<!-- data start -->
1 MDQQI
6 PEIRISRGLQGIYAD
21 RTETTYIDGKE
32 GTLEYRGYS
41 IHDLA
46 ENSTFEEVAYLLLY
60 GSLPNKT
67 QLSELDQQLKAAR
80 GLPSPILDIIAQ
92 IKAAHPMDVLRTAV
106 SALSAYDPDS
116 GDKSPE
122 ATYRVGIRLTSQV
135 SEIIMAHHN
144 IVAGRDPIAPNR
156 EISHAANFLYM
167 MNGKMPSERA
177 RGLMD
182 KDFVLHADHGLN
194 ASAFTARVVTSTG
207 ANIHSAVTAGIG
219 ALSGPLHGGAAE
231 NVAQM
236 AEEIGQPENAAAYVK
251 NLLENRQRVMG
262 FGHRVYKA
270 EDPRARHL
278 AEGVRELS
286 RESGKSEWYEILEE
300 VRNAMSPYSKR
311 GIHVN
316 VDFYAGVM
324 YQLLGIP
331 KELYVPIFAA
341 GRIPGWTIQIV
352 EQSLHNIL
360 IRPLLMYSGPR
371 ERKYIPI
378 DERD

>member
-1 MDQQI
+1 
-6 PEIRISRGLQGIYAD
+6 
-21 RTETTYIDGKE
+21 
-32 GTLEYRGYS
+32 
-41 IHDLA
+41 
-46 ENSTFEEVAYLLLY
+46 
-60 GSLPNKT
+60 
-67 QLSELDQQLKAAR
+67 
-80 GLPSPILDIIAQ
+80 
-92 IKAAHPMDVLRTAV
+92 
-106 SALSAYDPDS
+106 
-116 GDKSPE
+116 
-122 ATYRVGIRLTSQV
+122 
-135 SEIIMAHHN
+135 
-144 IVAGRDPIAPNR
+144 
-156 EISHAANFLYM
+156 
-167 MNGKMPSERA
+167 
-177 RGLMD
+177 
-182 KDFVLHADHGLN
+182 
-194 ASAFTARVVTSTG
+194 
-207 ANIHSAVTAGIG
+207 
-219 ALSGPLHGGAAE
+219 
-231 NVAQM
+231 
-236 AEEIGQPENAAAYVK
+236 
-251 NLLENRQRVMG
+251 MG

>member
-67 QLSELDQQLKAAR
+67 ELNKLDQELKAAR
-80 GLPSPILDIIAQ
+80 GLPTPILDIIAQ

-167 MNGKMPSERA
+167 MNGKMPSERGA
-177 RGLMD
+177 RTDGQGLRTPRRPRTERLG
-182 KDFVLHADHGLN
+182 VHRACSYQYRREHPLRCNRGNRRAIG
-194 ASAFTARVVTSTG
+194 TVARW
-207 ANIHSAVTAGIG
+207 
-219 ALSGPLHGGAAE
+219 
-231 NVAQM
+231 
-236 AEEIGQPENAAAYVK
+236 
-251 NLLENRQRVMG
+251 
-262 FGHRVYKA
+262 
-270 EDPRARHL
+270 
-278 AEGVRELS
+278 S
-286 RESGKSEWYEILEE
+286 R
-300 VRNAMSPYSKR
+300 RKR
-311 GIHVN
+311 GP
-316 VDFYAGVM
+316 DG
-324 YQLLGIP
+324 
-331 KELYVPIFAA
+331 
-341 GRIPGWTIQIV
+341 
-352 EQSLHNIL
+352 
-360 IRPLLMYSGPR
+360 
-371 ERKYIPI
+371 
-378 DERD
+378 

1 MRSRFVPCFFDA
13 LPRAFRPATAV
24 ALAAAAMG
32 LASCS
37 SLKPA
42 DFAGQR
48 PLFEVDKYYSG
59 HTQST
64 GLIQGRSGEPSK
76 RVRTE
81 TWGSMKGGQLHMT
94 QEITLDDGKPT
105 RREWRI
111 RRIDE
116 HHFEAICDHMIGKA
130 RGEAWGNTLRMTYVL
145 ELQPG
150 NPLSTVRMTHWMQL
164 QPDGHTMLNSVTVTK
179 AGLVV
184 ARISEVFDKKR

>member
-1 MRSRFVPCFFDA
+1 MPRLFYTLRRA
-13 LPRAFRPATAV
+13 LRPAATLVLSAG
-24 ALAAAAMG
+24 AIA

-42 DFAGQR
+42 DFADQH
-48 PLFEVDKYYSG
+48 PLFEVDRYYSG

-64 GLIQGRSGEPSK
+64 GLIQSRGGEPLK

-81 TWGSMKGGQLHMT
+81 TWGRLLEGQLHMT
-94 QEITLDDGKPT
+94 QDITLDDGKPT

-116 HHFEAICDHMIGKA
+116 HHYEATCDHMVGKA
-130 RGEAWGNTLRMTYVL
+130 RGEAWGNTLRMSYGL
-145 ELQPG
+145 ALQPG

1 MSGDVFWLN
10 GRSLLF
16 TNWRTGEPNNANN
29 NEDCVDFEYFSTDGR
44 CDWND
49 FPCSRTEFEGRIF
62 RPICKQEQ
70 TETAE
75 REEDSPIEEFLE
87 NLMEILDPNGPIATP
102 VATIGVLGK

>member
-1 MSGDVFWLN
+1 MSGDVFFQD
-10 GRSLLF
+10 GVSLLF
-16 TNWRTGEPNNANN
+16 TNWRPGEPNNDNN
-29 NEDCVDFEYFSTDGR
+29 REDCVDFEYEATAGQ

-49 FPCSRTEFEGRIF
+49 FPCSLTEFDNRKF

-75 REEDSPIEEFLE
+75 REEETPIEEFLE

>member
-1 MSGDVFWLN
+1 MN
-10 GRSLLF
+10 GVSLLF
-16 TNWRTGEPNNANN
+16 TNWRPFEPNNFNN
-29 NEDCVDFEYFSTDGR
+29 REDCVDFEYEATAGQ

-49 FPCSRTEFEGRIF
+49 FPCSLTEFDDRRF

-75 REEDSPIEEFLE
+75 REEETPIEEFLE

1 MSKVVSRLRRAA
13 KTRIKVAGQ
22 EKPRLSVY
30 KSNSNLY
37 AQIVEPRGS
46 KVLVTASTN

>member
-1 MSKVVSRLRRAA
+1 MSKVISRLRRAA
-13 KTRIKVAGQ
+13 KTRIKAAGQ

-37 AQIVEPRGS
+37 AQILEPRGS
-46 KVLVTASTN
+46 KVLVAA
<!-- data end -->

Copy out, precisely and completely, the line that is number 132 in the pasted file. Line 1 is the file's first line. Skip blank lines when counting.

-341 GRIPGWTIQIV